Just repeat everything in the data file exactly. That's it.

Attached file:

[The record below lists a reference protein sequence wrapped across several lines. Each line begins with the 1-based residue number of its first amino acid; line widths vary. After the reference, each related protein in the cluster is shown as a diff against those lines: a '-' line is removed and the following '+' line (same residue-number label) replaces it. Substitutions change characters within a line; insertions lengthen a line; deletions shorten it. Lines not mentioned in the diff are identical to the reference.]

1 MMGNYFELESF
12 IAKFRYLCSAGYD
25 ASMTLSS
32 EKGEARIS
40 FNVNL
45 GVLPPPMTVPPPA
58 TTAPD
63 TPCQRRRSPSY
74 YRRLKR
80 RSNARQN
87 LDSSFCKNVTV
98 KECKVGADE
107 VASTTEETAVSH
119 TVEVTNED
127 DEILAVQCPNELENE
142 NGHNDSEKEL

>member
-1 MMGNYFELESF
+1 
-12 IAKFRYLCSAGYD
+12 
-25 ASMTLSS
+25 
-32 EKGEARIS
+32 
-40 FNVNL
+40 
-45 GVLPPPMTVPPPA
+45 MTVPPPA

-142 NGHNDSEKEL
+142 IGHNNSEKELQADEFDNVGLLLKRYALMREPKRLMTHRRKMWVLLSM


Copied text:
[The record below lists a reference protein sequence wrapped across several lines. Each line begins with the 1-based residue number of its first amino acid; line widths vary. After the reference, each related protein in the cluster is shown as a diff against those lines: a '-' line is removed and the following '+' line (same residue-number label) replaces it. Substitutions change characters within a line; insertions lengthen a line; deletions shorten it. Lines not mentioned in the diff are identical to the reference.]

1 MMGNYFELESF
12 IAKFRYLCSAGYD
25 ASMTLSS
32 EKGEARIS
40 FNVNL
45 GVLPPPMTVPPPA
58 TTAPD
63 TPCQRRRSPSY
74 YRRLKR
80 RSNARQN
87 LDSSFCKNVTV
98 KECKVGADE
107 VASTTEETAVSH
119 TVEVTNED
127 DEILAVQCPNELENE
142 NGHNDSEKEL

>member
-1 MMGNYFELESF
+1 
-12 IAKFRYLCSAGYD
+12 
-25 ASMTLSS
+25 
-32 EKGEARIS
+32 
-40 FNVNL
+40 
-45 GVLPPPMTVPPPA
+45 MTVPPPA

-142 NGHNDSEKEL
+142 IGHNNSEKELQADEFDNVGLLLKRYALMREPKRLMTHRRKMWVLLSM